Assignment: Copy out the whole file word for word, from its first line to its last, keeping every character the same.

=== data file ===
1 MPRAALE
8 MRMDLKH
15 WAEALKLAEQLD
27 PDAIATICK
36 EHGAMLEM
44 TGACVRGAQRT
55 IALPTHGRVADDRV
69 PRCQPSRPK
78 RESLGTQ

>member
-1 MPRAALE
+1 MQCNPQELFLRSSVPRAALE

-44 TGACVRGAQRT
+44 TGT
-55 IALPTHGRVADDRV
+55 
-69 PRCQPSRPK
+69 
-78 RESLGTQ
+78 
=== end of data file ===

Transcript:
1 MPRAALE
8 MRMDLKH
15 WAEALKLAEQLD
27 PDAIATICK
36 EHGAMLEM
44 TGACVRGAQRT
55 IALPTHGRVADDRV
69 PRCQPSRPK
78 RESLGTQ

>member
-1 MPRAALE
+1 MQCNPQELFLRSSVPRAALE

-44 TGACVRGAQRT
+44 TGT
-55 IALPTHGRVADDRV
+55 
-69 PRCQPSRPK
+69 
-78 RESLGTQ
+78 